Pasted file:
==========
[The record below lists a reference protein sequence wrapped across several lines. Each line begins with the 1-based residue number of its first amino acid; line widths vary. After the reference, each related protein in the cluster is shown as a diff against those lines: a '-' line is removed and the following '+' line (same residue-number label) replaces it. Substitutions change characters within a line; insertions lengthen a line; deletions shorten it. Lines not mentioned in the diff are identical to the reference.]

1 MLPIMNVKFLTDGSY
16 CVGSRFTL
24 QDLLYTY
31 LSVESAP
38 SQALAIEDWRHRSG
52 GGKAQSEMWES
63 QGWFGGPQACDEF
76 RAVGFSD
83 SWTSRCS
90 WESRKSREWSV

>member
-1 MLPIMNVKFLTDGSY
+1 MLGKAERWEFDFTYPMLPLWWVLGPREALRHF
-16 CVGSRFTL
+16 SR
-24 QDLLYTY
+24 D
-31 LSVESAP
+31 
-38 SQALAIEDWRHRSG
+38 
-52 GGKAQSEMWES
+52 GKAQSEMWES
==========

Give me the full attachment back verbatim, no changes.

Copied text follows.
[The record below lists a reference protein sequence wrapped across several lines. Each line begins with the 1-based residue number of its first amino acid; line widths vary. After the reference, each related protein in the cluster is shown as a diff against those lines: a '-' line is removed and the following '+' line (same residue-number label) replaces it. Substitutions change characters within a line; insertions lengthen a line; deletions shorten it. Lines not mentioned in the diff are identical to the reference.]

1 MLPIMNVKFLTDGSY
16 CVGSRFTL
24 QDLLYTY
31 LSVESAP
38 SQALAIEDWRHRSG
52 GGKAQSEMWES
63 QGWFGGPQACDEF
76 RAVGFSD
83 SWTSRCS
90 WESRKSREWSV

>member
-1 MLPIMNVKFLTDGSY
+1 MLGKAERWEFDFTYPMLPLWWVLGPREALRHF
-16 CVGSRFTL
+16 SR
-24 QDLLYTY
+24 D
-31 LSVESAP
+31 
-38 SQALAIEDWRHRSG
+38 
-52 GGKAQSEMWES
+52 GKAQSEMWES